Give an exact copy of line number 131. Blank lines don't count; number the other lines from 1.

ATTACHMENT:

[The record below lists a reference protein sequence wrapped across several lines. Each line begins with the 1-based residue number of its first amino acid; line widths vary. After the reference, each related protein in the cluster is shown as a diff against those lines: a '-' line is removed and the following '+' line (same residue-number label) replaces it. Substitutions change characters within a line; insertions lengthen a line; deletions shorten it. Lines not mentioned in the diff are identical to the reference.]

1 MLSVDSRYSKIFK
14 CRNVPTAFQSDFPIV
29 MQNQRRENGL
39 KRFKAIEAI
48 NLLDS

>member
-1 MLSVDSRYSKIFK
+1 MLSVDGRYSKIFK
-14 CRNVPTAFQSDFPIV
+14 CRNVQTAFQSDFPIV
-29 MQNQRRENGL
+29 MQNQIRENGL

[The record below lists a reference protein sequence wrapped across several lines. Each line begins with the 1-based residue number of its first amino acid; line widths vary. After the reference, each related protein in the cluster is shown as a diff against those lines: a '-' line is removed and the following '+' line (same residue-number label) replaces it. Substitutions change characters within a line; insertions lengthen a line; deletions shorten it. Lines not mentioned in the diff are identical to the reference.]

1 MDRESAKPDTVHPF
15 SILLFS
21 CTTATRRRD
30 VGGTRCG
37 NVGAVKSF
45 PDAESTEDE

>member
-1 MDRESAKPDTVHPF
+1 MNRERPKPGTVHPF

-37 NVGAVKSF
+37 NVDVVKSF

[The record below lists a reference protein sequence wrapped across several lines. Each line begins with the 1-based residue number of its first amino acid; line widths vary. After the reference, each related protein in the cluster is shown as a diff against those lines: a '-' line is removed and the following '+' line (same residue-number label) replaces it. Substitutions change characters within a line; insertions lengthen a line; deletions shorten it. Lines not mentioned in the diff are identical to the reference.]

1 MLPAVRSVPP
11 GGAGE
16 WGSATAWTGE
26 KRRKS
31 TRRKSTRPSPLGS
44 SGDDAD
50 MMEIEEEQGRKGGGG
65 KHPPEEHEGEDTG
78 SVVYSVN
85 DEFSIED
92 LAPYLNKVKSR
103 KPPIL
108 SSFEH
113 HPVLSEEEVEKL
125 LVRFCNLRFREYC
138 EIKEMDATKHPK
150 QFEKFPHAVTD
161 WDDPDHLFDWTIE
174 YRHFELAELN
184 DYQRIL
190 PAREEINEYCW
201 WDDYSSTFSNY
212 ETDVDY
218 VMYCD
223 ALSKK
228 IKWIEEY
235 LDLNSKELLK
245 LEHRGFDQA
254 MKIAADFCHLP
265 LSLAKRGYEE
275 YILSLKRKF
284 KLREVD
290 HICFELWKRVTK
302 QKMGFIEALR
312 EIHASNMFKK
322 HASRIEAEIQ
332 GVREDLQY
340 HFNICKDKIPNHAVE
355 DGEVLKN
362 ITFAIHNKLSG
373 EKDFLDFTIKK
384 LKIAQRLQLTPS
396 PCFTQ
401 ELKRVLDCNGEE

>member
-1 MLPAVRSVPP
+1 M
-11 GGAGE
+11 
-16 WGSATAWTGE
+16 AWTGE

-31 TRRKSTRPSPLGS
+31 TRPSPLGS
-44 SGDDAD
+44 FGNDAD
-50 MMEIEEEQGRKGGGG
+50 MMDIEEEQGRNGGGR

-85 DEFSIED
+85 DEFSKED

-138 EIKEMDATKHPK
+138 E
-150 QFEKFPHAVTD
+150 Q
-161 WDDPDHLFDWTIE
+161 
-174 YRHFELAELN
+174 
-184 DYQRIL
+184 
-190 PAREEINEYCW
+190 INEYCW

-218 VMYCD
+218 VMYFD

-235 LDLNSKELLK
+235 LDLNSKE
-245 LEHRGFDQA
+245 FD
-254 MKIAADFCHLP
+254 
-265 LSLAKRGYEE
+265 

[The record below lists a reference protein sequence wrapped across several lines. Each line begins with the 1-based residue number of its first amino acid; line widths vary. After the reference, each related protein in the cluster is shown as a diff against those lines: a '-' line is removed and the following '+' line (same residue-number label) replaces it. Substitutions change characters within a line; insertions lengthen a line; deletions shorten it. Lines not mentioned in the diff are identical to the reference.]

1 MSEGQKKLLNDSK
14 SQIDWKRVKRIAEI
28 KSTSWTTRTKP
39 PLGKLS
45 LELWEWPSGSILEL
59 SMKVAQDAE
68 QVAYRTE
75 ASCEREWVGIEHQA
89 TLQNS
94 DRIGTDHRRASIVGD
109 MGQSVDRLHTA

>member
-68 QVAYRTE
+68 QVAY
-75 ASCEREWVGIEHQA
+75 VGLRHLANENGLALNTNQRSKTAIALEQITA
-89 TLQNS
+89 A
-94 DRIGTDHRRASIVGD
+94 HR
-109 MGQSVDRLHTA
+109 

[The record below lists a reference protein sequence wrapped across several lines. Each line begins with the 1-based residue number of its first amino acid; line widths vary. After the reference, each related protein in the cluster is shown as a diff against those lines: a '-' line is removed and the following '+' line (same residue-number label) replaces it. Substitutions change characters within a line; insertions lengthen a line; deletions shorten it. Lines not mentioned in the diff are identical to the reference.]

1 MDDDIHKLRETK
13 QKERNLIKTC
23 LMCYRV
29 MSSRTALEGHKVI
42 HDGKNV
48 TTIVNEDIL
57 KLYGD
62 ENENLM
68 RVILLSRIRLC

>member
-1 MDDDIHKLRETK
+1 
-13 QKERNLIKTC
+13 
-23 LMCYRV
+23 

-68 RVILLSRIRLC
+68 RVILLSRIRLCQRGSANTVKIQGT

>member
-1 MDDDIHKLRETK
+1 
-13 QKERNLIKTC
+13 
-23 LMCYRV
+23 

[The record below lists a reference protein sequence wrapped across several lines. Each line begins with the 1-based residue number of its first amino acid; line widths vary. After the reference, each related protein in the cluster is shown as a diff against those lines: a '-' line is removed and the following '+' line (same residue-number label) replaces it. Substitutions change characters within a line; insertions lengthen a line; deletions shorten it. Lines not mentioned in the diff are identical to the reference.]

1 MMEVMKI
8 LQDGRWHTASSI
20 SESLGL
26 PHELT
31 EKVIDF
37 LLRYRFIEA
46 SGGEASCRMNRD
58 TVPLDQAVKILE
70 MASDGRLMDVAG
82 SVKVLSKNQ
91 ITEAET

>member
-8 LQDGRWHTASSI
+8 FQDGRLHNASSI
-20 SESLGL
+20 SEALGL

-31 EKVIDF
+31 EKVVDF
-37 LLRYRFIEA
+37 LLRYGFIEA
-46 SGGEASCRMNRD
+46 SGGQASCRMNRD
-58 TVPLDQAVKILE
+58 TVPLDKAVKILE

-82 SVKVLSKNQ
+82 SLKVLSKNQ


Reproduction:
[The record below lists a reference protein sequence wrapped across several lines. Each line begins with the 1-based residue number of its first amino acid; line widths vary. After the reference, each related protein in the cluster is shown as a diff against those lines: a '-' line is removed and the following '+' line (same residue-number label) replaces it. Substitutions change characters within a line; insertions lengthen a line; deletions shorten it. Lines not mentioned in the diff are identical to the reference.]